Sunday, April 22, 2007

Exeter Library to Provide Free Netflix Service to Its Patrons

Is this a good idea or a bad one? Exeter Public Library has subscribed to Netflix and will be accepting requests from library patrons for DVDs not owned by the library system.

"The Library has subscribed to Netflix, the online movie rental service. Now, if there is a title you are looking for that isn't on our shelves or the shelves of any other RI library, you can request that we get it through Netflix for you. This is a great way to view the popular movies that are always out, as well as the documentaries, foreign films, and television series that aren't available at the local libraries. It's also a great way for us to provide the materials you want, without having to purchase several copies of the same title.

How it works: you place a paper or e-mail request with us. If the title is not readily available through the regular library delivery system, we will go into our Netflix account and order it for you. When the movie arrives, we will notify you and you can check it out for one week with your library card - just like the movies we own. Depending on how popular the service become, your DVDs should arrive very quickly."
The more I think about this, the more that I think it is a bad idea. Since when do we expect our public libraries to provide us with the services of a video of charge? What do you think?

Thanks to The Shifted Librarian for this news.


  1. I was hoping all sorts of wise people would chime in with opinions on this. I'm not sure what I think about it. Perhaps it is more cost effective than the library buying popular movies that will be forgotten and culled in a year or two.

    As to whether libraries should be carrying popular movies in the first place is another matter. There is probably an argument to be made that people shouldn't be shut out of popular culture just because they can't afford to rent movies or pay for cable. On the other hand, as we've seen, libraries are finite and popular materials can end up displacing less popular but higher quality works.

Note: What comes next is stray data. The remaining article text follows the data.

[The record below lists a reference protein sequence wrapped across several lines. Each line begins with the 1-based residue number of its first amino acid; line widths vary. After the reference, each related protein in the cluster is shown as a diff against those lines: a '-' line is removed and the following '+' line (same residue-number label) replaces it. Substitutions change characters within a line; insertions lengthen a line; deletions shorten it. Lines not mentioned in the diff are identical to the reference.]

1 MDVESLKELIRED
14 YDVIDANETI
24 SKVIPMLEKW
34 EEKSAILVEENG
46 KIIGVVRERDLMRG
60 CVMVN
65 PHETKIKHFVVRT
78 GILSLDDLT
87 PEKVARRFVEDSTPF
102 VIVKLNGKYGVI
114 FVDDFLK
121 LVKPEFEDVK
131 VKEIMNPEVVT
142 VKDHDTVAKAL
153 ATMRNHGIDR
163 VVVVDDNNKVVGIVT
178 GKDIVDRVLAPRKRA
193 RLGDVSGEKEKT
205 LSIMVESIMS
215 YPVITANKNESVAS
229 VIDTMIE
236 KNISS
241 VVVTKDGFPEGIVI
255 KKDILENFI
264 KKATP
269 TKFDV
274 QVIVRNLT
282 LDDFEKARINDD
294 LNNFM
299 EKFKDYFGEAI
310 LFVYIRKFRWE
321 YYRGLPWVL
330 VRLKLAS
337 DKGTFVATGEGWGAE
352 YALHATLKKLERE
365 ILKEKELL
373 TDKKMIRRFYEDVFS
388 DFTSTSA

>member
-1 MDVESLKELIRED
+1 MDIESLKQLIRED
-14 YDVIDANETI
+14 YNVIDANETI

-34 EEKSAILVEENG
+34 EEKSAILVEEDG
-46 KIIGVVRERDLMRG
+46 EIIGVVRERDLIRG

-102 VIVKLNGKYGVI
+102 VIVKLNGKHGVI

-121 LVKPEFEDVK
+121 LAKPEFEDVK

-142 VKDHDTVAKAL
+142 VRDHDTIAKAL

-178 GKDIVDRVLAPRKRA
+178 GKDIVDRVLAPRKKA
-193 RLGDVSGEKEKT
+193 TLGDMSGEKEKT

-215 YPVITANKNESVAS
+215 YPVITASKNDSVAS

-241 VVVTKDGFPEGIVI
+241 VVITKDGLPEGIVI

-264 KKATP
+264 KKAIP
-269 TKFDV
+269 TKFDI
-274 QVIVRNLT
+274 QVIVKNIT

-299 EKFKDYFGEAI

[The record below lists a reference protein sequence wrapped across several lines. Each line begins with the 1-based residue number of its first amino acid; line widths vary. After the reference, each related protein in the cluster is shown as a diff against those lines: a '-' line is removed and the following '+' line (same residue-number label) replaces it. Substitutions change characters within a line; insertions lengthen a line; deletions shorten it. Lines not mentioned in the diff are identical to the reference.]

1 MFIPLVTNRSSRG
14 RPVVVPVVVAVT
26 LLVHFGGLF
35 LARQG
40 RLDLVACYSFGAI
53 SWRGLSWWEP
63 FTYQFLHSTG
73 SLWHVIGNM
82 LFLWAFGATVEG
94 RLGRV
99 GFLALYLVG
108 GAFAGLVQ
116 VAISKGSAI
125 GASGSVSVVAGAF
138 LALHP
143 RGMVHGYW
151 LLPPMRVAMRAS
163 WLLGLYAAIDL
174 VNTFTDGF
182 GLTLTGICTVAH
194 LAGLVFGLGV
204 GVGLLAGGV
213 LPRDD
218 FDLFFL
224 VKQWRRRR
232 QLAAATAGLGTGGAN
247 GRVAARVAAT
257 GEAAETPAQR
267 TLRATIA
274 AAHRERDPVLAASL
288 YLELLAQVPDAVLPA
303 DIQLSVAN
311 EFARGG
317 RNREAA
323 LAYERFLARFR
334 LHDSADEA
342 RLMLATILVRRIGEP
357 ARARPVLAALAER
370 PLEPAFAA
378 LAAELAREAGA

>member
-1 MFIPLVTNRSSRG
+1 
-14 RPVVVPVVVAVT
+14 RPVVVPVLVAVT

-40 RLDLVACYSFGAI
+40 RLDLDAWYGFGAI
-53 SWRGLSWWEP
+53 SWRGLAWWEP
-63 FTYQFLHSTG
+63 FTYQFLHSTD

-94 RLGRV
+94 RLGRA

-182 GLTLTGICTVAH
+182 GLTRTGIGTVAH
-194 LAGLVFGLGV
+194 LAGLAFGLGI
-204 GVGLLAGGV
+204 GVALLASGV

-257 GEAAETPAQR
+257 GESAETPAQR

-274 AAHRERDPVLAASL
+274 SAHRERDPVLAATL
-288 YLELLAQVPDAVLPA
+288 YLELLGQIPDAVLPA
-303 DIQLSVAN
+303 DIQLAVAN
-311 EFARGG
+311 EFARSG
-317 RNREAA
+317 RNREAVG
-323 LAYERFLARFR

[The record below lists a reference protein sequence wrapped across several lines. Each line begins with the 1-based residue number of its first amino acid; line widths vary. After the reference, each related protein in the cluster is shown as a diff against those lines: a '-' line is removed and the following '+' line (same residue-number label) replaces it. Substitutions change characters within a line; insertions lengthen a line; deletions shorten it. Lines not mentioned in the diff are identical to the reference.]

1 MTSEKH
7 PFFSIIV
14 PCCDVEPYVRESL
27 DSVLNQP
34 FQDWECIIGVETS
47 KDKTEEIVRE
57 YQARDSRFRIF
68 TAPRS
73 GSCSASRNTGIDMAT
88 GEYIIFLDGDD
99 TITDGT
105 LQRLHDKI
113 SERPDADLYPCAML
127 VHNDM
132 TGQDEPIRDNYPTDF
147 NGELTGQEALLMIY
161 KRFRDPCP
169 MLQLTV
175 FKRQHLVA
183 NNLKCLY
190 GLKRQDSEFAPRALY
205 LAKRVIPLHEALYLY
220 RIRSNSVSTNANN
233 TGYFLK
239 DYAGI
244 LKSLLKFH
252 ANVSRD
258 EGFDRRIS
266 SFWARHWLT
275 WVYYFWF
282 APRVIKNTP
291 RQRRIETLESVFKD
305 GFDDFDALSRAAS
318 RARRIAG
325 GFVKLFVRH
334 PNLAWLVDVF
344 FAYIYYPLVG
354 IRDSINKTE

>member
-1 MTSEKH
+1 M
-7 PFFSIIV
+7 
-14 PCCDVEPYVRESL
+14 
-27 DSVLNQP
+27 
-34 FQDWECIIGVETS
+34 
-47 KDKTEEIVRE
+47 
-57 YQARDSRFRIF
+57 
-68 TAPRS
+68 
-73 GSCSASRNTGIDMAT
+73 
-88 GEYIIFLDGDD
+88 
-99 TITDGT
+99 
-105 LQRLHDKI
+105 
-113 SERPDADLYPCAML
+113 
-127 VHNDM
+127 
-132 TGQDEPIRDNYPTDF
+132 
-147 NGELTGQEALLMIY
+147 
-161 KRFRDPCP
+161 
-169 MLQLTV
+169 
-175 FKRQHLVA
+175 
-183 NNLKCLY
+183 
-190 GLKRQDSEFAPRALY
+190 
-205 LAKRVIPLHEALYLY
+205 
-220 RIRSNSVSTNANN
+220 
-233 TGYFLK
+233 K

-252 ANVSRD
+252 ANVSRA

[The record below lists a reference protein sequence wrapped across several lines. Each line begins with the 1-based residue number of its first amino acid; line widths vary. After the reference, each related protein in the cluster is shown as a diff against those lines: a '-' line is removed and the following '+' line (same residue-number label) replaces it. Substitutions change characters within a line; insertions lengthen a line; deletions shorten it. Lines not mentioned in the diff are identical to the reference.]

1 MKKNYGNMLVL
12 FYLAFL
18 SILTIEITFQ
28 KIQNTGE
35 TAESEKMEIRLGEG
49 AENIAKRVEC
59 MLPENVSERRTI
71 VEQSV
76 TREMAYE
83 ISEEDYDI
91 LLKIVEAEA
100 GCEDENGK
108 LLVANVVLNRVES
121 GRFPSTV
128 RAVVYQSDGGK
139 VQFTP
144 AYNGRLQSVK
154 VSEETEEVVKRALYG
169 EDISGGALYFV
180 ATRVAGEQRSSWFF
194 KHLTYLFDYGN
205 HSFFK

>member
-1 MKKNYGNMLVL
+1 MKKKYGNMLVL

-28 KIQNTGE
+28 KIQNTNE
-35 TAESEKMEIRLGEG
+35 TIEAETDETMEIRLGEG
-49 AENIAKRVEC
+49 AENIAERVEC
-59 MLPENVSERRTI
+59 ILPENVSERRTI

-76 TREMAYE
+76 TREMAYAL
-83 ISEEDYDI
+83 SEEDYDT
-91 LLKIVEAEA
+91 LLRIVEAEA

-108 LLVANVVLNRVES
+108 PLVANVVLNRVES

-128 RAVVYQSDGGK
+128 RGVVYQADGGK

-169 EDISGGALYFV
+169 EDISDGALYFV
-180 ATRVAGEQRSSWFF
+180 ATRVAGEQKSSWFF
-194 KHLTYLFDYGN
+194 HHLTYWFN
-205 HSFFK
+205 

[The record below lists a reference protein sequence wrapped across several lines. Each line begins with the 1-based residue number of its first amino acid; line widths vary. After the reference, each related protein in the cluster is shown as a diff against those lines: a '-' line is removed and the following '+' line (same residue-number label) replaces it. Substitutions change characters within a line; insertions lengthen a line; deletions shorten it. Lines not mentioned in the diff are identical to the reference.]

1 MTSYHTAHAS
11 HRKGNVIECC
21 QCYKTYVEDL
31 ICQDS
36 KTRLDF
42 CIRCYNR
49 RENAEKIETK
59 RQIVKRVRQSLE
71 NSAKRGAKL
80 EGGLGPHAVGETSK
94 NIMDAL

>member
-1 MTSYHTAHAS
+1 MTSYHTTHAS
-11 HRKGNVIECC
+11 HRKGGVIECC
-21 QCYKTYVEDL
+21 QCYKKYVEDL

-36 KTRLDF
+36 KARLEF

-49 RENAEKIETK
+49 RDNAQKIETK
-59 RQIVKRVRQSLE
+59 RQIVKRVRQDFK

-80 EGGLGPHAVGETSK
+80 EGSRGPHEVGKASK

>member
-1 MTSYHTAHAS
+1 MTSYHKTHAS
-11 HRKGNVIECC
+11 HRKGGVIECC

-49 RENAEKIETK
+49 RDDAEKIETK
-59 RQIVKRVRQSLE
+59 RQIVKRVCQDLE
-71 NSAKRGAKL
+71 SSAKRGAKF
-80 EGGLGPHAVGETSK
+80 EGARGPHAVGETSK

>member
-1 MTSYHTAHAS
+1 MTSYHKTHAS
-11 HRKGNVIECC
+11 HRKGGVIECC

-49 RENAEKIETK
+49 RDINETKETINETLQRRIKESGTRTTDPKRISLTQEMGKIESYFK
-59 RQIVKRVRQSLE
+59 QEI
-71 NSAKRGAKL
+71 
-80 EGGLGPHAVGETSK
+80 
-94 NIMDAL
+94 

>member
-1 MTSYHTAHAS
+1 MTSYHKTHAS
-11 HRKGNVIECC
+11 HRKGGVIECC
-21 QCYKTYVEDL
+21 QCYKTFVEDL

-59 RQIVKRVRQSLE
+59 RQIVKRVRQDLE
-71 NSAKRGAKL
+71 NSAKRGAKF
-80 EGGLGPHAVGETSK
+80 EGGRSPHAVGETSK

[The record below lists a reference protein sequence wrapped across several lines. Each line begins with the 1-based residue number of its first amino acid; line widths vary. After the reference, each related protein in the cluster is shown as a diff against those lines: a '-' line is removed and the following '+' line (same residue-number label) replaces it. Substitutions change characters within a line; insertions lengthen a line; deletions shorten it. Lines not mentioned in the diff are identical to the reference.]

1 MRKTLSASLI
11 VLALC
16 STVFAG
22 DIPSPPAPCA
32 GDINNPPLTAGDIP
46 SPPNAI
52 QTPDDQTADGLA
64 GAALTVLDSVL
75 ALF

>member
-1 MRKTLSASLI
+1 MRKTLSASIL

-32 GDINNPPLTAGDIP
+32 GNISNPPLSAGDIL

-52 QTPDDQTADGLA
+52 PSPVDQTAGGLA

Something like Netflix (and print-on-demand machines) would certainly take some of the space pressure off more permanent materials, so maybe it's a good compromise...?

  2. Sylvia, you seem to have the same mixed emotions about this that I have. My main concern is that there is only so much money to go around in most library systems and the more that's spent on DVDs, especially on new movies and the like, the less is available for books. And, I'm sorry, librarians, but a library is about books...paper and cardboard...not about flicks and popular music to the point that it starts infringing on the book budget.

    I just don't believe that a public library should be providing movies to the public to this degree. Someone seems to have lost focus here and I can't come up with any good reasons to justify something like this.

    Thanks for your comment. Like you, I was hoping for some good debate because this is definitely a gray area.

  3. Is a library only about books? When I think about it, I'm not so sure. Music, dance, and drama pre-date writing as ways to convey stories, ideas, and information, and their impact and value is undeniable.

    Now that we are technically able to record performances (and most people are able to play them back), why shouldn't they take their place beside the written artifacts of our cultures? Is writing the only art worth providing to the public free of charge? As a lover of music, ballet, opera, etc., I would disagree with that.

    I think the real question for me is about quality, but that is such a touchy and complicated subject. Do you give the people what they want, try the bait-and-switch, or champion high culture and risk getting called irrelevant elitists?

    I wonder if the librarians of Nineveh had to deal with this...? ;)

  4. Excellent points, Sylvia, and I can agree with them to a large degree. I think what bothers me most about this concept is that I don't see many "quality" movies being produced these days...too many "American Pies" and mindless violence being produced that I would never want to see my tax dollars support by opening up the whole Netflix catalog to holders of library cards.

    But, as you say, the issue then becomes who is to be the judge of "quality." It's a fine line, to be sure, but I would think that opening the doors to the worst that our society has to offer is still a step in the wrong direction.

    It also leads to the question of whether or not a tax payer can demand that some of his money be used on "trash" for his own consumption. After all, people who think that "American Pie" is art probably pay taxes just like the rest of us. :-)

  5. Good points--using Netflix takes away the librarian's opportunity to select good materials, but also lets the taxpayer decide what their money is spent on. It's a conundrum. I don't envy the librarians and politicians who have to wrestle with this.